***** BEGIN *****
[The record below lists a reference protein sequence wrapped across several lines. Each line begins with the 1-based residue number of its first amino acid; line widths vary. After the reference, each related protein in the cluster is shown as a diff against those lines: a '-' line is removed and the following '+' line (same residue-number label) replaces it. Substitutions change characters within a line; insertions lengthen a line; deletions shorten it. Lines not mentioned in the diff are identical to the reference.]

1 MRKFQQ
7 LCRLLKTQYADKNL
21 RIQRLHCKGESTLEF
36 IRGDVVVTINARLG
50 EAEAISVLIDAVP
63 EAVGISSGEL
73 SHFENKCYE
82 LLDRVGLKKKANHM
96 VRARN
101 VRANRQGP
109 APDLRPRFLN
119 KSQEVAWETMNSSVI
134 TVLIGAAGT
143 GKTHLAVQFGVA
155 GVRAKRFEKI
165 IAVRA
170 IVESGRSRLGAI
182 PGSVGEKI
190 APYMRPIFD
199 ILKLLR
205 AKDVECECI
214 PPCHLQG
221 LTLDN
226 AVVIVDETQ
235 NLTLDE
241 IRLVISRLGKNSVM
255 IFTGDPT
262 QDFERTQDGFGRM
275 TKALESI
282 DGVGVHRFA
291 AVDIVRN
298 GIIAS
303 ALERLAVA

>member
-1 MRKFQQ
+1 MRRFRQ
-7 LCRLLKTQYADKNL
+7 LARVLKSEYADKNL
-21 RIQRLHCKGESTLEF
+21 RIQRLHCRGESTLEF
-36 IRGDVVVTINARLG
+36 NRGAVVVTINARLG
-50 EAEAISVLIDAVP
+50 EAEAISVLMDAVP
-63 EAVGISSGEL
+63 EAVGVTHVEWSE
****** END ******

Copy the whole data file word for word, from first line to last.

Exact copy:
[The record below lists a reference protein sequence wrapped across several lines. Each line begins with the 1-based residue number of its first amino acid; line widths vary. After the reference, each related protein in the cluster is shown as a diff against those lines: a '-' line is removed and the following '+' line (same residue-number label) replaces it. Substitutions change characters within a line; insertions lengthen a line; deletions shorten it. Lines not mentioned in the diff are identical to the reference.]

1 MRKFQQ
7 LCRLLKTQYADKNL
21 RIQRLHCKGESTLEF
36 IRGDVVVTINARLG
50 EAEAISVLIDAVP
63 EAVGISSGEL
73 SHFENKCYE
82 LLDRVGLKKKANHM
96 VRARN
101 VRANRQGP
109 APDLRPRFLN
119 KSQEVAWETMNSSVI
134 TVLIGAAGT
143 GKTHLAVQFGVA
155 GVRAKRFEKI
165 IAVRA
170 IVESGRSRLGAI
182 PGSVGEKI
190 APYMRPIFD
199 ILKLLR
205 AKDVECECI
214 PPCHLQG
221 LTLDN
226 AVVIVDETQ
235 NLTLDE
241 IRLVISRLGKNSVM
255 IFTGDPT
262 QDFERTQDGFGRM
275 TKALESI
282 DGVGVHRFA
291 AVDIVRN
298 GIIAS
303 ALERLAVA

>member
-1 MRKFQQ
+1 MRRFRQ
-7 LCRLLKTQYADKNL
+7 LARVLKSEYADKNL
-21 RIQRLHCKGESTLEF
+21 RIQRLHCRGESTLEF
-36 IRGDVVVTINARLG
+36 NRGAVVVTINARLG
-50 EAEAISVLIDAVP
+50 EAEAISVLMDAVP
-63 EAVGISSGEL
+63 EAVGVTHVEWSE